CNN Champions for Change 2024: 4Kinship Indigenous Fashion Brand Founder Amy Denet Deal

  • Oops!
    Something went wrong.
    Please try again later.

This week, CNN is honoring the work of 14 people in its 2024 Champions for Change series, including Amy Denet Deal, founder of the sustainable, upcycled fashion brand 4Kinship.

Denet Deal spent 37 years in the fashion industry, starting at the Fashion Institute of Technology, then as a senior designer at Reebok, design director of Puma International and senior women’s designer for Puma U.S. Adopted by a non-Native family, Denet Deal didn’t discover her Diné (or Navajo) heritage until late in life, when she reconnected with her mother online. She opened 4Kinship in 2022, featuring her own upcycled dyed vintage clothing, and the work of other artists.

More from WWD

She was profiled by CNN for her work giving back to the Indigenous community through social good projects like the Dine Skate Garden, which she opened with Tony Hawk in the Two Grey Hills chapter of the Navajo Nation in 2023, and events supporting Indigenous designers such as rising star Josh Tafoya, who last year became an interim member of the Council of Fashion Designers of America.

Denet Deal recently partnered with singer Jewel’s 501c Inspiring Children Foundation to create the 4Kinship Indigenous Futures Fund raising funds to support Indigenous designers.

“Certainly 4Kinship is at the forefront, but it just really makes me feel so proud of all the work we’ve done together, whether it was a skate park, or these events we’re running in Santa Fe for Indigenous artistry, and the stuff we’re doing to fast track kids in fashion,” she told WWD of the honor.

CNN filmed Denet Deal at her store in Santa Fe and her runway events, at the Dine Skate Garden, the community school nearby, and at her mom’s birthplace, tracing the story of her coming home to find her roots.

The hardest question to answer however, she said, was what’s next for 4Kinship.

“Because we’re involved in so many things, and you really have to come out here and meet all the family members for to make sense. Like how does skateboarding go with bespoke fashion? And how does bespoke fashion and things we’re doing within the industry shift things? It all has to do with that next generation. How can we support them? How can we give them tools? How can we give them a space from an Indigenous lens instead of from the white lens, which is often what’s expected? Here in Santa Fe, and really all over the world, when you think of how our Native people are pulled into these events.…Like, look at the Louis Vuitton [fall 2024] men’s runway — that shows how they don’t see how spectacular and modern and brilliant we are. They’re still thinking of us as this stoic romanticized colonized version,” Denet Deal said of the work still to be done around understanding Indigenous culture now.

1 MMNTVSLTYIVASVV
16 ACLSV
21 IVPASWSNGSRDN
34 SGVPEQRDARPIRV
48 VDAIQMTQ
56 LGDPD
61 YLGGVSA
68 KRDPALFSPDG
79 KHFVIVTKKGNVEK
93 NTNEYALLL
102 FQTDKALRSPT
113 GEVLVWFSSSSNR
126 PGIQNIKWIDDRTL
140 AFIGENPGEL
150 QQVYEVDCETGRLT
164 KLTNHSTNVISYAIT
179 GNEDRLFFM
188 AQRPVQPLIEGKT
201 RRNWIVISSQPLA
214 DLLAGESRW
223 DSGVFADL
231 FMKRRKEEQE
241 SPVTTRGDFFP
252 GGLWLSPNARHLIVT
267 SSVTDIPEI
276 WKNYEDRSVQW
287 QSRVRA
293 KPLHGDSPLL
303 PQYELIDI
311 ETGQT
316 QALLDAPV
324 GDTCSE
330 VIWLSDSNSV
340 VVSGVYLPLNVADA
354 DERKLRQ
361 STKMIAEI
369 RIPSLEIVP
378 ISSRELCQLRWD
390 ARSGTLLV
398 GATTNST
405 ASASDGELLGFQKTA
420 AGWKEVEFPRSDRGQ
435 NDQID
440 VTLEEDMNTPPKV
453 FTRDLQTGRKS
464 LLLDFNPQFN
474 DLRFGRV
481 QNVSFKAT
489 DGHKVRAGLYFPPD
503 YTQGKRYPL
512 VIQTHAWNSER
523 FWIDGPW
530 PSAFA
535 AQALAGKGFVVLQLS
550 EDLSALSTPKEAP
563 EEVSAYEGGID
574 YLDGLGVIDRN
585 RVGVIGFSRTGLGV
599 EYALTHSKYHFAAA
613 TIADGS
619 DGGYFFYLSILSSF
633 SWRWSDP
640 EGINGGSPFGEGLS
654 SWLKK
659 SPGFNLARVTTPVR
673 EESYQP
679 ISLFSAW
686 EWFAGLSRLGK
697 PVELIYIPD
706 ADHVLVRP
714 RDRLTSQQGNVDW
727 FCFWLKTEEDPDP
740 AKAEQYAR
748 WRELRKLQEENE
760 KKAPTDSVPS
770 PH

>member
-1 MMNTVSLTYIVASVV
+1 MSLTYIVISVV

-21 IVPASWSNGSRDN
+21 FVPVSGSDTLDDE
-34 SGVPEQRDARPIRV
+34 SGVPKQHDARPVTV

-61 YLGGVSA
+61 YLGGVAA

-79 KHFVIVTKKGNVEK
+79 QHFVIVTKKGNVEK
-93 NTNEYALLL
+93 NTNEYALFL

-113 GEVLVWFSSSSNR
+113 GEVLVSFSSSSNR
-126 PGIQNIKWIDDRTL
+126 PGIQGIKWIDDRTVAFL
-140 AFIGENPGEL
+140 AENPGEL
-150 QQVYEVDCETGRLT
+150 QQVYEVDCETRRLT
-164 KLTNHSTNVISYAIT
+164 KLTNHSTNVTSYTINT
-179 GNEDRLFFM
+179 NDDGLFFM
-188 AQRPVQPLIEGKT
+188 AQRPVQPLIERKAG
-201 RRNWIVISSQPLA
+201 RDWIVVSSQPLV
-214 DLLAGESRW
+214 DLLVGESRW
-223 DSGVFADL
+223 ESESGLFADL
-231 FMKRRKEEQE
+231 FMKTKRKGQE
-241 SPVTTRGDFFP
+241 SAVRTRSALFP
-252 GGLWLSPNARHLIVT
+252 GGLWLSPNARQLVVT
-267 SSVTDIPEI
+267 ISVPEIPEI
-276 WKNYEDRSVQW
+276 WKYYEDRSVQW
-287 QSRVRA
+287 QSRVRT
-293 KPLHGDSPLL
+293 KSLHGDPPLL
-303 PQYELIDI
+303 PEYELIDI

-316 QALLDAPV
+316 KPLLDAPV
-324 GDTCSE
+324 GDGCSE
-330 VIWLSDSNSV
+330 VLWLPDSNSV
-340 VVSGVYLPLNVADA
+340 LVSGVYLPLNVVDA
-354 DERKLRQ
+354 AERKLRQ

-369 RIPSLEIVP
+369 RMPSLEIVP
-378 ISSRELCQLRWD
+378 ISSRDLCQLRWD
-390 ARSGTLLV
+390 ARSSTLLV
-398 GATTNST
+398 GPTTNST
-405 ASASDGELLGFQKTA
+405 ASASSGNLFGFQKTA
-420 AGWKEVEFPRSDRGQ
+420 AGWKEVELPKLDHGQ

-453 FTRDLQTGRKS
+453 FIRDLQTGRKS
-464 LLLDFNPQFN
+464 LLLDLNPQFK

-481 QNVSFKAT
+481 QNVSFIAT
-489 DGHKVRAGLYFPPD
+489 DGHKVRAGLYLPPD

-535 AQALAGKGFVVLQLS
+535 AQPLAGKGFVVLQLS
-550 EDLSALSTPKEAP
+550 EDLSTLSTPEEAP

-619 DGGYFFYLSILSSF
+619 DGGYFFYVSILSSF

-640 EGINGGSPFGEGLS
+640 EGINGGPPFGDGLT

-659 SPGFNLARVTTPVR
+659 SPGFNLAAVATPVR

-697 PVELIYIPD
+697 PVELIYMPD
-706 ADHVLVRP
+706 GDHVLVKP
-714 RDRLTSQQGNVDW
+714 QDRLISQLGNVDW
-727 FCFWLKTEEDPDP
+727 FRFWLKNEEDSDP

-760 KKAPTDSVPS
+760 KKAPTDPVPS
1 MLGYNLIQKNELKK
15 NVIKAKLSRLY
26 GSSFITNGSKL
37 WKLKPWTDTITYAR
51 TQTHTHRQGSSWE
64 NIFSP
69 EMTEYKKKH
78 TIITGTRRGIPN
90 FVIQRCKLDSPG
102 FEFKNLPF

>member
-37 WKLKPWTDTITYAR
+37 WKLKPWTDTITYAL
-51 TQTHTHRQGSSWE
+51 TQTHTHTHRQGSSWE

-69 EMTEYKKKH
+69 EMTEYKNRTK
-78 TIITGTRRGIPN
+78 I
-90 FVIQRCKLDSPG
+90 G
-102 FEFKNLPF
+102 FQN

As part of his Western-themed collection shown in Paris, creative director Pharrell Williams invited artists from the Dakota and Lakota nations working under the creative direction of Dee Jay Two Bears of the Standing Rock Sioux Tribe, to work on some of the accessories. The show was bookended with a performance by the Native Voices of Resistance, a group comprised of singers from Native American nations across North America.

“They didn’t even name the people that were in it…it’s like the erasure of the creatives that were actually part of it. They were all in the background, in the distance,” she said, noting that she was disappointed particularly because Williams is a person of color himself. “If you’re going to take things that direction, honor the people that are doing the work. It felt like something that would have been done in the 1990s, it definitely didn’t feel like 2024 to me.”

Her mission is to continue doing things differently, by hosting events like the one she did earlier this month during the inaugural Indigenous Fashion Week in Santa Fe, and one being planned during Santa Fe Indian Market in August. She’s also rallying the City of Santa Fe to develop more Indigenous enterprise. (There are only four Native-owned businesses in the city currently, she said.)

“The heart of our brand is based in reciprocity. It’s based in legacy, it’s based in conscious consumerism.…If a little store and a little brand that sells one-of-a-kind pieces in Santa Fe and online can do this much for the community, everybody else in the fashion industry needs to wake up. Because this idea of 1 percent back or 3 percent back on Native collaborations, it’s really not about that anymore. It’s about what can you do to create change and wealth in the community? So we’ve built a skatepark, we’re giving away 5,000 skateboards this summer — these are not easy things to do and run a business. But again, if this tiny little brand can do it run by a nearly 60-year-old woman, I think these big corporations can do a lot more.”

Best of WWD